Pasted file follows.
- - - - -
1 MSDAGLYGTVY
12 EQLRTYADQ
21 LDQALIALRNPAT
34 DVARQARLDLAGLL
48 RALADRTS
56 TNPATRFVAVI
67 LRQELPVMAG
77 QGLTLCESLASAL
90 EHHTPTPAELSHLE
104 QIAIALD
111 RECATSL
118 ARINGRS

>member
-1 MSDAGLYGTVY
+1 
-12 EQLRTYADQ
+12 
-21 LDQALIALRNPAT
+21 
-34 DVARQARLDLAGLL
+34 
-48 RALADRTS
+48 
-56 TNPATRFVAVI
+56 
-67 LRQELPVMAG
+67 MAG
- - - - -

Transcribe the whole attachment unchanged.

1 MSDAGLYGTVY
12 EQLRTYADQ
21 LDQALIALRNPAT
34 DVARQARLDLAGLL
48 RALADRTS
56 TNPATRFVAVI
67 LRQELPVMAG
77 QGLTLCESLASAL
90 EHHTPTPAELSHLE
104 QIAIALD
111 RECATSL
118 ARINGRS

>member
-1 MSDAGLYGTVY
+1 
-12 EQLRTYADQ
+12 
-21 LDQALIALRNPAT
+21 
-34 DVARQARLDLAGLL
+34 
-48 RALADRTS
+48 
-56 TNPATRFVAVI
+56 
-67 LRQELPVMAG
+67 MAG